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United States District Court, N.D. Illinois, Eastern Division

October 5, 2004.

LILLIE M. WILLIS, Plaintiff,

The opinion of the court was delivered by: AMY J. ST. EVE, District Judge


Plaintiff Lillie Willis filed a two-count complaint against Defendant City of Chicago, alleging sexual harassment in violation of Title VII, 42 U.S.C.A. § 2000e et seq. (Count I), and disability discrimination in violation of the Americans with Disabilities Act, 42 U.S.C.A. § 12101 (Count II). Defendant has moved to dismiss Count I pursuant to Federal Rule of Civil Procedure 12(b)(6) for failure to state a claim. Defendant further argues that the Court should strike Plaintiff's request for punitive damages.*fn1


  A Rule 12(b)(6) motion to dismiss tests the legal sufficiency of a complaint, not the merits of the case. See Triad Assocs., Inc. v. Chic. Hous. Auth., 892 F.2d 583, 586 (7th Cir. 1989). When considering a motion to dismiss, the Court considers "whether relief is possible under [any] set of facts that could be established consistent with [the] allegations." Bartholet v. Reishauer A.G. (Zurich), 953 F.2d 1073, 1078 (7th Cir. 1992). The Court views the complaint "in the light most favorable to the plaintiff, taking as true all well-pleaded factual allegations and making all possible inferences from those allegations in his or her favor." Lee v. City of Chicago, 330 F.3d 456, 459 (7th Cir. 2003); see also Thomas v. Law Firm of Simpson & Cybak, 354 F.3d 696, 697 (7th Cir. 2004). The Court is not, however, "obliged to accept as true legal conclusions or unsupported conclusions of fact." Hickey v. O'Bannon, 287 F.3d 656, 658 (7th Cir. 2002).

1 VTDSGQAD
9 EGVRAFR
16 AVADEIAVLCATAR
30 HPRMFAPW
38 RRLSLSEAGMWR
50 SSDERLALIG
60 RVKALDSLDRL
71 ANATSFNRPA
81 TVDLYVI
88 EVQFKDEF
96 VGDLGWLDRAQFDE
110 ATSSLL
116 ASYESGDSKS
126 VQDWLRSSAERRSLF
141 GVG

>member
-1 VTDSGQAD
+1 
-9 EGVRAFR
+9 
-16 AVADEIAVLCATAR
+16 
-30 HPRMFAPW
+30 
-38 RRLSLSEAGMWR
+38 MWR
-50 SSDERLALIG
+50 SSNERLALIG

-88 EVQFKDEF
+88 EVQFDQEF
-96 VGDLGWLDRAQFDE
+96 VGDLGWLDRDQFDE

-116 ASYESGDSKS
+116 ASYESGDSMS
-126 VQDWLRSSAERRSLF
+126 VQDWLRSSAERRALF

The City of Chicago (the "City") is a municipality that employed Plaintiff as a bridge operator in the Department of Transportation. (Id. ¶ 2.) The City continues to employ Plaintiff. (Id. ¶ 4.)

  In her Amended Complaint, Plaintiff alleges the following facts. In 1996 or 1997, Plaintiff found Hustler and Playboy magazines in the bathroom when she was working as a roving operator at the 3300 E. 92nd Street bridge. (Id. ¶ 8.) She complained to superintendent Darryl Rouse ("Rouse"), who removed the magazines but did nothing to prevent further incidents. (Id.) In 1998 or 1999, Plaintiff saw a photograph of a nude woman from Hustler magazine with Plaintiff's name written across it when she was working as a Rover 4 at the Dearborn Street bridge tower. (Id.) She removed the photo and complained to Rouse, who did nothing about the incident. (Id.) Around this time, Plaintiff also found Hustler magazines and photos of naked people engaging in sexual activity in the East Grand Avenue trailer. (Id.) Plaintiff again complained to Rouse, who circulated a memorandum prohibiting sexual harassment, but did not take any further actions. (Id.) On May 28, 2003, Plaintiff found a pair of women's panties laying on the floor next to the Kinzie Street bridge door. (Id.) Plaintiff called foreman Jim Forbes, who took pictures, called Rouse, and asked Plaintiff to write it up. (Id.)

  Plaintiff contends that her co-workers have harassed her since she began reporting the sexual harassment incidents. (Id.) Specifically, her co-workers stopped up the toilet so that Plaintiff could not use it and left a dead fish lying on a paper towel in Plaintiff's workplace. (Id.) In addition, a co-worker asked Plaintiff to leave the bridge controls at 2470 S. Loomis so that he could have privacy during his personal phone calls. (Id.)

  Plaintiff alleges that as a result of these incidents she does not feel comfortable working as a bridge operator for the City. (Id.) She contends that her work environment is intimidating, unsettling, worrisome, and hostile, and that any reasonable person would perceive her work environment this way. (Id. ¶ 10.)


  I. The Continuing Violation Doctrine